One of the big stories of the summer is the rise of ridesharing services. You may have heard of the major players (companies Uber and Lyft) or seen one of the Lyft cars -- distinguishably marked with a rather undistinguished-looking pink mustache.
For the uninitiated, ridesharing offers an alternative to traditional taxis. Instead of calling or hailing a yellow cab, passengers connect via smartphone apps to ridesharing vehicles, operated by company-sanctioned drivers in their personal automobiles. Sounds awfully similar to a taxi right? Well, that's the main reason they are making news as ridesharing is generally less expensive than taxis, and at the moment, it is not regulated as strictly as traditional cabs or car services. Battle lines are being drawn in state legislative houses and city commission chambers around the country. And taxi drivers feel threatened as evidenced by large scale protests in cities around the world.
The issues are significant and not just to cab drivers who sometimes pay hundreds of thousands of dollars just for the opportunity to operate a regulated taxi. Should ridesharing services be regulated like taxis? How much insurance should the drivers carry? If they are "cars for hire," should they be treated as commercial vehicles? How closely should driving and criminal records of ridesharing drivers be scrutinized?
There's certainly a public safety question here, but ridesharing would not be growing and expanding in cities around the world if it wasn't meeting a need. Cabs are often hard to find, drivers can be unskilled, fares continue to rise and the inside of many cabs are ever in need of a new air freshener. Shouldn't a simple alternative to taxis such as ridesharing be allowed within free market economies?
While being debated, this new approach to helping folks get to and fro has grabbed the attention of venture capital investors around the world: Uber has been valued at more than $17 billion by some. Yes, that's billion with a "b."
In Miami, Uber and Lyft took nontraditional approaches to PR and community relations. Uber started working behind the scenes earlier this year, attempting to modify existing laws before starting to offer rides here. Lyft, on the other hand, did what disruptive companies do best: It started offering its services without kissing anyone's ring and, well, started disrupting.
And then came the citations. Local police in South Florida started citing ridesharing drivers and in some cases impounding their cars. Undaunted, the ridesharing companies, believing they have a right to offer their services, paid the fines and freed their vehicles from the clutches of the tow lots. The battle has been front-page news in Miami for several weeks. (Miami Herald reporter Patricia Mazzei's recent story, aptly titled Car Wars, offers an excellent summary.)
I was discussing the ridesharing phenomenon with another public relations pro, and he said the companies both went about entering the market all wrong. Neither Uber nor Lyft joined any of the local chambers of commerce or made any visible connections to charities or other community groups. Neither made any friends, aside from lobbyists. (To its credit, Uber did start a Miami page on its blog site. It's peppered with snippets but nothing has been posted since the controversy began a month ago.) My friend suggested that easing into the market and making some grassroots connections might have been a better and more traditional path to avoid large scale confrontation.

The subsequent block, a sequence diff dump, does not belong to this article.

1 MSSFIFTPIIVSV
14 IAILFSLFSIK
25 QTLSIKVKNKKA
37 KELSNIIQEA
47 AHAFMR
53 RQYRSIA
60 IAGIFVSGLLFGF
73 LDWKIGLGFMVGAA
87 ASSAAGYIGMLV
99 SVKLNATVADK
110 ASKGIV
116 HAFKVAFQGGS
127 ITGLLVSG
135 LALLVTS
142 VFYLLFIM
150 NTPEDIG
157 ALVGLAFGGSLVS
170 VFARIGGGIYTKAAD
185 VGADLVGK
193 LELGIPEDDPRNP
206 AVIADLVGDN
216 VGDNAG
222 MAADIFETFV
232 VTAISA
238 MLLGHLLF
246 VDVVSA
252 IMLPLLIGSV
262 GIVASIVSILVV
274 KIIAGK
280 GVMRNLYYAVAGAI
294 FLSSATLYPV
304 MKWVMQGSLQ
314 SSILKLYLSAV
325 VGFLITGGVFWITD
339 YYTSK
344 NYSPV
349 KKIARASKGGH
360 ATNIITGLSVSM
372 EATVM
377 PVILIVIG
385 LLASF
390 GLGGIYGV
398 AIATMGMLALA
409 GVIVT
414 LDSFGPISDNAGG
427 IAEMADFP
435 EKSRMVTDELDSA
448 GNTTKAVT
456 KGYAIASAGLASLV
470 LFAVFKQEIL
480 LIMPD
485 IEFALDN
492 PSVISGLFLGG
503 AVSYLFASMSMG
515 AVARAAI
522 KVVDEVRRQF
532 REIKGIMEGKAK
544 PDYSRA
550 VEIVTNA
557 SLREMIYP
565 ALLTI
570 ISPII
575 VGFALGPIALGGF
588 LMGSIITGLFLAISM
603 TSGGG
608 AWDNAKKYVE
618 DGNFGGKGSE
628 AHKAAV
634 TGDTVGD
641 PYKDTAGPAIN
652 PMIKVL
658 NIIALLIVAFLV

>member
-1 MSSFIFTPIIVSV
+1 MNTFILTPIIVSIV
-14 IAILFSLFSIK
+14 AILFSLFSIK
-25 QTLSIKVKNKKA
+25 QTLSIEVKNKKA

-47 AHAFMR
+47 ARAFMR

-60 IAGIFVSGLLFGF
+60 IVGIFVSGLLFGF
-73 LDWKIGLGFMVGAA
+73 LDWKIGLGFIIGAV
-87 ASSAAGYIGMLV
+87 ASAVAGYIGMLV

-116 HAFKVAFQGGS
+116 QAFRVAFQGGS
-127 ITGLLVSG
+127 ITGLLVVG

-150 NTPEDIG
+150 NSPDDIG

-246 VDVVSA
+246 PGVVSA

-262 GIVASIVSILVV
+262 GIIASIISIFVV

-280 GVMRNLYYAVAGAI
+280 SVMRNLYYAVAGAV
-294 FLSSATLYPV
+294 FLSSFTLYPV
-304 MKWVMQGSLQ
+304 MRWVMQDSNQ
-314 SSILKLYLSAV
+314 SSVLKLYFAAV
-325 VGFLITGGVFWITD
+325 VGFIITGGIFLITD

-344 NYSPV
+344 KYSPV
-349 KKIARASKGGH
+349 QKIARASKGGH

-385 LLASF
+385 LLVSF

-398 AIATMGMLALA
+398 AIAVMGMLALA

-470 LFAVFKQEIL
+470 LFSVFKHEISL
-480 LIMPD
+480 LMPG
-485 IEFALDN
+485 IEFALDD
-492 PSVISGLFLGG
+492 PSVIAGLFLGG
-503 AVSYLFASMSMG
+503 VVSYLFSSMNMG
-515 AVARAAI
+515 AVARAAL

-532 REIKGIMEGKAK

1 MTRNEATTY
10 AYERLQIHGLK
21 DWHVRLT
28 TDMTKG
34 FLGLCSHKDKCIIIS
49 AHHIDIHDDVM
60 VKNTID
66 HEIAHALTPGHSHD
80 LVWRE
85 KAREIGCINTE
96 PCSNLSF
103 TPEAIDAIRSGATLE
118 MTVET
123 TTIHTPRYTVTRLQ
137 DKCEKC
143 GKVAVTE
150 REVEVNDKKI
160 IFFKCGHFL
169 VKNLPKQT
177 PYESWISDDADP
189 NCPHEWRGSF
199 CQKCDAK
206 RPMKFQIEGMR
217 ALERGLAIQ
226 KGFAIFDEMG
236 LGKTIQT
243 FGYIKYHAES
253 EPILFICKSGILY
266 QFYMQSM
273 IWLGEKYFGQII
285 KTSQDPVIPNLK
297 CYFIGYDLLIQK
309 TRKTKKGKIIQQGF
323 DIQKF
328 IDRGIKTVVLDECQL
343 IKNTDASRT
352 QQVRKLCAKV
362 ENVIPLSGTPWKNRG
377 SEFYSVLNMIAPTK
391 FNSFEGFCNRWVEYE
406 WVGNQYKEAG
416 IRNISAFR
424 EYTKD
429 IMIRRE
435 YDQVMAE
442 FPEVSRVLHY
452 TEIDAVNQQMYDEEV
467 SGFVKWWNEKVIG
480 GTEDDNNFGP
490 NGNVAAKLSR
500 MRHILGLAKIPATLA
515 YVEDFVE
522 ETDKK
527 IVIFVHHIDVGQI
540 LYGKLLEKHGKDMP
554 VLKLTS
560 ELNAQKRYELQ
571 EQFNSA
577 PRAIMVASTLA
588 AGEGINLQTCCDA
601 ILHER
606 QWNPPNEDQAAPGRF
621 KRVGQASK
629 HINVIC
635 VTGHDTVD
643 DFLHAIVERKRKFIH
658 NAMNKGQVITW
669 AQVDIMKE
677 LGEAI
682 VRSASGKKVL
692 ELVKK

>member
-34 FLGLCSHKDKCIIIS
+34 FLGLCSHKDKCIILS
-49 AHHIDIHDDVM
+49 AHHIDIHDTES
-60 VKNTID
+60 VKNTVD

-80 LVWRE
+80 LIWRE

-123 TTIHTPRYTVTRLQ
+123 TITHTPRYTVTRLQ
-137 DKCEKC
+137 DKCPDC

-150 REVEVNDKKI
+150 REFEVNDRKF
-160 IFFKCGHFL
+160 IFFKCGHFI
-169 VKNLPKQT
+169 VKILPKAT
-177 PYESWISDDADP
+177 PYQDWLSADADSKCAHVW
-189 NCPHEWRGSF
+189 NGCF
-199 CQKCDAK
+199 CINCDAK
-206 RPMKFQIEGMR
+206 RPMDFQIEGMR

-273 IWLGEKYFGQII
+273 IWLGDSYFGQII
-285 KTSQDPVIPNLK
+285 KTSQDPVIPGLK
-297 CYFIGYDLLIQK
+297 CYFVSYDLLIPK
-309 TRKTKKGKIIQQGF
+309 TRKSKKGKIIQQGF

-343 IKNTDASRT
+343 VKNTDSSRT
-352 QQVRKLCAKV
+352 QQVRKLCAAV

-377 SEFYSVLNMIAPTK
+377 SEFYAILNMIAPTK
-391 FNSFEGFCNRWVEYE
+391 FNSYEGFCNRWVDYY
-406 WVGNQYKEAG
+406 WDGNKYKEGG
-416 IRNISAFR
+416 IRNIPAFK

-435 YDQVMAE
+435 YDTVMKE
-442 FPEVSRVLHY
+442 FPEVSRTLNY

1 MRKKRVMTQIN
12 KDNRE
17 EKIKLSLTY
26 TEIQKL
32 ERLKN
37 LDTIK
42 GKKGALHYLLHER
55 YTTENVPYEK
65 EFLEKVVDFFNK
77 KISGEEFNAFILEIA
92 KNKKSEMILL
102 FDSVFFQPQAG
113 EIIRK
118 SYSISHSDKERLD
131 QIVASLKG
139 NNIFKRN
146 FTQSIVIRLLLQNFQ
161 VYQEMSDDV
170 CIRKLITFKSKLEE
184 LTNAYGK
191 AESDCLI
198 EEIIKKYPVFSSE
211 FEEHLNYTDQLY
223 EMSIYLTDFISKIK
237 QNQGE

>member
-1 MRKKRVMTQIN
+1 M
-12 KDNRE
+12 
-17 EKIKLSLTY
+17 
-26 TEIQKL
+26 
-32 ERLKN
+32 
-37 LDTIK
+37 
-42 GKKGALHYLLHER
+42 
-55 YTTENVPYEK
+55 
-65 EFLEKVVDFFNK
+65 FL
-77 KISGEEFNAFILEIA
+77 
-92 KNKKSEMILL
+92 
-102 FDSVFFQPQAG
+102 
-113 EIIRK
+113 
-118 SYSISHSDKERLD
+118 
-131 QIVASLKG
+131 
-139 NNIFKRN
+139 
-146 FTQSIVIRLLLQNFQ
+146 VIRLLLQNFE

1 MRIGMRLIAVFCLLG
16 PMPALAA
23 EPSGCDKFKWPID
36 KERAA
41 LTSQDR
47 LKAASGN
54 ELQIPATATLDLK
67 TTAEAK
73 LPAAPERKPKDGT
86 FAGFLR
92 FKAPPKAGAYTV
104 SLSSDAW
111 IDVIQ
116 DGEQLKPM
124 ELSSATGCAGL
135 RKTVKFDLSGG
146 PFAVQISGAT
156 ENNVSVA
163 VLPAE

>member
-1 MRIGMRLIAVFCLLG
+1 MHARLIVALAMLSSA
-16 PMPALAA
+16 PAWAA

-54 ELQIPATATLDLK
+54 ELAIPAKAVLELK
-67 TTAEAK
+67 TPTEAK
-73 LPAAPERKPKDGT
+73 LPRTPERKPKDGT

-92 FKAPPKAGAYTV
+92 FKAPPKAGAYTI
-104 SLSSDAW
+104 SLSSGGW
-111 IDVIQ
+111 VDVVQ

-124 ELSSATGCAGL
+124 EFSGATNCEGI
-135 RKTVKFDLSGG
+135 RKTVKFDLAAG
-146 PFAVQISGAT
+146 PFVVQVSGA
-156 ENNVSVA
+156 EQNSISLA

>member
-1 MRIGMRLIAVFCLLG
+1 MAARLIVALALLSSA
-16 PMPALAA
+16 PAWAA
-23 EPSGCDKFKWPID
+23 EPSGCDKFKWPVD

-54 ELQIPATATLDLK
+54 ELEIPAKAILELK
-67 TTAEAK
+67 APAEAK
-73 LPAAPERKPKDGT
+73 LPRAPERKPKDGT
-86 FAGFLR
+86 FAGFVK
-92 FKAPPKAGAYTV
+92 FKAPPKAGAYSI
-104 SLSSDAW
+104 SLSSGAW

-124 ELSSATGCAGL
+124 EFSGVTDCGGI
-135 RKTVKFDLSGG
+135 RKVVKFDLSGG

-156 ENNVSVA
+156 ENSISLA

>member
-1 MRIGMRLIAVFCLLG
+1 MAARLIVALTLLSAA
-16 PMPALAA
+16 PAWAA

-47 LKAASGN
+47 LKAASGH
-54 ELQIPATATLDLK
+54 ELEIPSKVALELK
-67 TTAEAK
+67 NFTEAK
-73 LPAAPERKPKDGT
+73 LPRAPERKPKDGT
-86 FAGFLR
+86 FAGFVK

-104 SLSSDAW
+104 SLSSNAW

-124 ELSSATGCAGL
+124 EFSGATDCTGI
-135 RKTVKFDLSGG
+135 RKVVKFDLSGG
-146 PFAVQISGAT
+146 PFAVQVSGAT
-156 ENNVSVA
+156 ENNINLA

During our conversation, I countered that while I, too, am a PR traditionalist, I'm not so sure that Lyft and Uber did anything incorrectly -- despite not following the PR 101 text book. Here's why: Disruptive technology merits disruptive PR.
While Uber attempted to lay some legislative groundwork, Lyft "barreled in" and started offering its service without building any bridges. When the confrontations started with local officials and police, local news outlets started covering the controversy with great verve. And this coverage drove the issue to the forefront, forcing local politicians to defend their positions and firing up the taxi industry. Throw-in that it's an international controversy and the story becomes leading local news for weeks.
If Lyft had not "barreled in," then the ridesharing issue might have continued to be argued via back channels and without media interest. Prior to the controversy, I had barely heard of ridesharing and now it's water-cooler and cocktail party fare.
And Lyft's reaction to tickets and towing has been to pay the fines and continue operating. Just as Nike happily paid fines when Michael Jordan wore non-sanctioned shoes during Chicago Bulls games, Lyft and Uber have acknowledged that there's a value to being in the spotlight -- even if it might skew negative and cost them fines and penalties.
While Lyft and Uber don't want to be outlaw companies, I believe that a disruptive public relations strategy does mesh with a disruptive brand. The long-term value of ridesharing is that it may dramatically change the way we get around. The taxi industry is entrenched in most cities and ridesharing challenges the status quo. While one brand attempted to take on taxis through legal challenges, another chose to take its argument directly to the people -- creating a unique fervor. Viewing the value of the publicity -- at levels which can't be bought -- it's clear that the disruptive strategy generated more awareness than taking a classic grassroots approach.
What do you think? Should ridesharing be regulated like the taxi industry? Or, should the new companies be allowed to take a crack at disrupting the status quo?